The potatoes then would be weighed the next day and graphed. Students would have to tell Furlong how much sugar was in each solution based on its position on the graph.

As part of his “hidden curriculum,” Furlong has students using spreadsheets all the time.

“Being able to look at data, being able to analyze it, being able to come up with a conclusion is something that we do often,” he said about why his lessons are important even for those students who might not plan on furthering their science education.

He commented on all the information coming out about the coronavirus and immune system and how people are seeing science live and what they know is constantly changing.

“My first thought was I can do a whole year on the coronavirus,” Furlong said.

But he adds the topic to many of his lessons, such as how things get in and out of cells.

Furlong said he will tackle the subject more in-depth when he gets to the immune system later this year.

He wants the general population of students that may not go into science to have some level of science literacy.

“When they leave here, I hope that I can spark some kind of interest in science they may not know about,” he said. “To me, that’s everything in the world.”

Furlong earned his Bachelor of Science degree from Bowling Green State University in 1989 and his Master of Education degree in 1999.

“The Otsego student body is extremely fortunate to have Bob as their teacher,” said Otsego Superintendent Adam Koch. “He brings a wealth of knowledge to our science department and we appreciate his willingness to take risks and evolve in his teaching practices.”

He was nominated for the award by Kevin English, biology teacher at Perrysburg High School, who has known Furlong for 10 years.

“I nominated Bob because he is so dedicated to his profession,” English wrote in an email. “He loves to learn new, innovative ways to teach his students. He isn’t afraid to try new things.

“Bob also shares many of his thoughts and ideas with other teachers,” English continued. “He loves to network and help his colleagues. I have learned a lot from him over the years.”

Furlong and English worked together to develop an online biology curriculum as members of an Ohio Department of Education team. Furlong also was a member of the team that wrote the new anatomy and physiological standards for the state.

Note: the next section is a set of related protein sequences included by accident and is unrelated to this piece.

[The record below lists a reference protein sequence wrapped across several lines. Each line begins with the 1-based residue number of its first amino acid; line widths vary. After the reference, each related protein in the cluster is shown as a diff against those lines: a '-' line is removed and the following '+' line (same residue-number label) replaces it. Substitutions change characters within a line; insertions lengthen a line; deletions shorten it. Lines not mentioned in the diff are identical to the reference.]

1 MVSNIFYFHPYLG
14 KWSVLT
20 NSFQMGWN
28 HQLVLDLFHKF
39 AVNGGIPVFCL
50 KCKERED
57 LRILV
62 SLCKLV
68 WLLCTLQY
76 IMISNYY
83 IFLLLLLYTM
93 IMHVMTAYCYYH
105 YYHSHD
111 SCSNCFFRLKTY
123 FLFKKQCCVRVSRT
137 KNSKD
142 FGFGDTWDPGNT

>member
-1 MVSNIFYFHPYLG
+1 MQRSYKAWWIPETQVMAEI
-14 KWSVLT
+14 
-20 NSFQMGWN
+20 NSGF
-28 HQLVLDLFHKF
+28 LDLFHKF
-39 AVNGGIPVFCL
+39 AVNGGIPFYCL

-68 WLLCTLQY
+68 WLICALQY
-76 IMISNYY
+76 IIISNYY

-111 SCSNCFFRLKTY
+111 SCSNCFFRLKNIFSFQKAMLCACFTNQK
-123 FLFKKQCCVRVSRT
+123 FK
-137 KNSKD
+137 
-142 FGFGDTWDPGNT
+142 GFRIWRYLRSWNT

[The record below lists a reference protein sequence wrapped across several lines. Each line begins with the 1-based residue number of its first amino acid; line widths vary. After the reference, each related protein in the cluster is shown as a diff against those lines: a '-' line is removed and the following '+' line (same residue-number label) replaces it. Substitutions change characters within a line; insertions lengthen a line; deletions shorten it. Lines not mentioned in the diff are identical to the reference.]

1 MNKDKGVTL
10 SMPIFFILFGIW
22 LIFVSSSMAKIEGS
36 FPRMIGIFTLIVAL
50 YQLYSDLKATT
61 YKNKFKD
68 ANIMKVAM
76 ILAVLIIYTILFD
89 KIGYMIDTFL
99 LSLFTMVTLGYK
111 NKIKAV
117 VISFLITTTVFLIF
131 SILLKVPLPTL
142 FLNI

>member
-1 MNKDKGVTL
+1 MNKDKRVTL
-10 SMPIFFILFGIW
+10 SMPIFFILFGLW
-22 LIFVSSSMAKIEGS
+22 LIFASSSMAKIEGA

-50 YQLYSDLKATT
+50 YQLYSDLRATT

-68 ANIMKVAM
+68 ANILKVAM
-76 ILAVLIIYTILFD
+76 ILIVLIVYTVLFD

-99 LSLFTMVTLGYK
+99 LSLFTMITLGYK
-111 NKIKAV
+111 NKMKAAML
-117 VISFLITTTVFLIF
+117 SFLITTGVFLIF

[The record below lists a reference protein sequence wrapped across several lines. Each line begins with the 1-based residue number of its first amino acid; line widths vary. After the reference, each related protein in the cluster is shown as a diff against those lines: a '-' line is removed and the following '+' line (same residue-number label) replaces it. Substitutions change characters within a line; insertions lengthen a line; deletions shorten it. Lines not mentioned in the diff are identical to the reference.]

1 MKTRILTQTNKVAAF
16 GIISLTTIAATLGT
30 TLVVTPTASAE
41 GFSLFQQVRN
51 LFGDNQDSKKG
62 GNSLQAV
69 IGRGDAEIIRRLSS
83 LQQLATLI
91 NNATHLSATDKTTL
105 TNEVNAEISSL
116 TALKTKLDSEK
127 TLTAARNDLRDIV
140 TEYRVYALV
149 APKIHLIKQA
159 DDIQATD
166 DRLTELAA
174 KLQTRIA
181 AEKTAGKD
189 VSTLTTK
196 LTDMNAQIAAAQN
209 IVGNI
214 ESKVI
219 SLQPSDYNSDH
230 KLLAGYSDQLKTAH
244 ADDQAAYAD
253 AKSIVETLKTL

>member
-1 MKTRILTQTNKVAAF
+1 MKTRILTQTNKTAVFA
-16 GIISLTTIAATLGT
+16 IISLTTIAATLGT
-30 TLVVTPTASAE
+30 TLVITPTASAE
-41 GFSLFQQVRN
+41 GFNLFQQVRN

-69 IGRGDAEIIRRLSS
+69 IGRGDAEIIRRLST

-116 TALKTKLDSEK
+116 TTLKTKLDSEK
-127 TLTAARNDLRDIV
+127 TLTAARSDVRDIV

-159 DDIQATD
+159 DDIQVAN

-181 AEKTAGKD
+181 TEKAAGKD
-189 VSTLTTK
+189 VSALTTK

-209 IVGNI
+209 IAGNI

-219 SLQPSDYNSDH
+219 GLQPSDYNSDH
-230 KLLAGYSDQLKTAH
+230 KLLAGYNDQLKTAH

After the nomination, Furlong had to write an essay, create a video of one of his lessons and explain what the activity was about. For the nomination, he picked a lesson on how a gene can be switched on and off.

He should have received the award at the association’s national conference in Baltimore, Maryland, but was presented at the Otsego board of education meeting in October.

According to the association’s website, a major portion of the nominee’s career must have been devoted to the teaching of biology/life science, and candidates are judged on their teaching ability and experience, cooperativeness in the school and community, and student-teacher relationships.

“It couldn’t go to a more deserving teacher,” English said. “Otsego is lucky to have him.”

He added that the award is supposed to go to a teacher that promotes biology education within their own building but also reaches beyond their own classroom walls to help others.

“This is exactly what Bob has done throughout his career. In doing so, Bob’s impact can be felt on many students in Northwest Ohio,” English said.

Furlong, who lives in Perrysburg, does a lot of reading and hiking when he is not teaching. He married his Falcon Flame, Michelle, and they have three children.

Furlong figures he has another 10 years of teaching – his first five years at St. Joe’s don’t count toward retirement as it is a private school.

“As long as I can, even though I might be eligible to retire in nine years if I still feel like I’m excited about what I’m doing … I would continue to stay and teach,” he said.


STEM Opportunities

Believe in Ohio Program